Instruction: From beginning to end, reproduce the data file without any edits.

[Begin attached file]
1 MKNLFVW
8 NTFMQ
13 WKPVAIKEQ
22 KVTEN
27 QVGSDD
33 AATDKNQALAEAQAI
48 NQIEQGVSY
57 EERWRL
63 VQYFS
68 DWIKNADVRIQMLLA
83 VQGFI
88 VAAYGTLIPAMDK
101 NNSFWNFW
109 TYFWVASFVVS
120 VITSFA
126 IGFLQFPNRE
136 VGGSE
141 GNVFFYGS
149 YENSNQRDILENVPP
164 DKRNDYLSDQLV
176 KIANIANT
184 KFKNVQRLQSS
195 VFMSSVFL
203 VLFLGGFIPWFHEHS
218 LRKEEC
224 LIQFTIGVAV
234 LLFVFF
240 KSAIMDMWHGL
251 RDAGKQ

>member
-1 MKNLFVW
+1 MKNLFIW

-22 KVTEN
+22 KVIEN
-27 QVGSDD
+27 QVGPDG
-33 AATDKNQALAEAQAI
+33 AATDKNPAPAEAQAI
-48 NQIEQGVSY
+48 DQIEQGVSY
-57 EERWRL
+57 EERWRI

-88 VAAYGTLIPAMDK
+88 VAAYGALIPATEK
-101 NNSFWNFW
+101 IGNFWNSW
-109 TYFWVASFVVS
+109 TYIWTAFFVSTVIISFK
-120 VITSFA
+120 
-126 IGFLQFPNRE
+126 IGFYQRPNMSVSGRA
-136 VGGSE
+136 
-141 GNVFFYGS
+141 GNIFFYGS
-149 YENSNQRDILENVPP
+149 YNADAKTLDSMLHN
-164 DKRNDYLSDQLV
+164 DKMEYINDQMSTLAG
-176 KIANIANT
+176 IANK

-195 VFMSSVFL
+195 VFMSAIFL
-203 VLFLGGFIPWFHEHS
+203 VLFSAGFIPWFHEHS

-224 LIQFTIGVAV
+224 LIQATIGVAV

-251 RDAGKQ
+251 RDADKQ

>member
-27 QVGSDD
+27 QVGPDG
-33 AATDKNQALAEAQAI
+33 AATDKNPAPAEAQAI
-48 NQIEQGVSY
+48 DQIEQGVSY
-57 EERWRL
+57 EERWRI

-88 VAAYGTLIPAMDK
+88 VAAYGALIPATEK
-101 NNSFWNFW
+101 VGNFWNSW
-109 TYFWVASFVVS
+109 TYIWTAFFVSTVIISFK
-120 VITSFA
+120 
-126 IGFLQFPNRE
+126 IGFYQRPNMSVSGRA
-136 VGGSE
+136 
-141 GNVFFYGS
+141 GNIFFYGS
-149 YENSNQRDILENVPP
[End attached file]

1 MKNLFVW
8 NTFMQ
13 WKPVAIKEQ
22 KVTEN
27 QVGSDD
33 AATDKNQALAEAQAI
48 NQIEQGVSY
57 EERWRL
63 VQYFS
68 DWIKNADVRIQMLLA
83 VQGFI
88 VAAYGTLIPAMDK
101 NNSFWNFW
109 TYFWVASFVVS
120 VITSFA
126 IGFLQFPNRE
136 VGGSE
141 GNVFFYGS
149 YENSNQRDILENVPP
164 DKRNDYLSDQLV
176 KIANIANT
184 KFKNVQRLQSS
195 VFMSSVFL
203 VLFLGGFIPWFHEHS
218 LRKEEC
224 LIQFTIGVAV
234 LLFVFF
240 KSAIMDMWHGL
251 RDAGKQ

>member
-1 MKNLFVW
+1 MKNLFIW

-22 KVTEN
+22 KVIEN
-27 QVGSDD
+27 QVGPDG
-33 AATDKNQALAEAQAI
+33 AATDKNPAPAEAQAI
-48 NQIEQGVSY
+48 DQIEQGVSY
-57 EERWRL
+57 EERWRI

-88 VAAYGTLIPAMDK
+88 VAAYGALIPATEK
-101 NNSFWNFW
+101 IGNFWNSW
-109 TYFWVASFVVS
+109 TYIWTAFFVSTVIISFK
-120 VITSFA
+120 
-126 IGFLQFPNRE
+126 IGFYQRPNMSVSGRA
-136 VGGSE
+136 
-141 GNVFFYGS
+141 GNIFFYGS
-149 YENSNQRDILENVPP
+149 YNADAKTLDSMLHN
-164 DKRNDYLSDQLV
+164 DKMEYINDQMSTLAG
-176 KIANIANT
+176 IANK

-195 VFMSSVFL
+195 VFMSAIFL
-203 VLFLGGFIPWFHEHS
+203 VLFSAGFIPWFHEHS

-224 LIQFTIGVAV
+224 LIQATIGVAV

-251 RDAGKQ
+251 RDADKQ

>member
-27 QVGSDD
+27 QVGPDG
-33 AATDKNQALAEAQAI
+33 AATDKNPAPAEAQAI
-48 NQIEQGVSY
+48 DQIEQGVSY
-57 EERWRL
+57 EERWRI

-88 VAAYGTLIPAMDK
+88 VAAYGALIPATEK
-101 NNSFWNFW
+101 VGNFWNSW
-109 TYFWVASFVVS
+109 TYIWTAFFVSTVIISFK
-120 VITSFA
+120 
-126 IGFLQFPNRE
+126 IGFYQRPNMSVSGRA
-136 VGGSE
+136 
-141 GNVFFYGS
+141 GNIFFYGS
-149 YENSNQRDILENVPP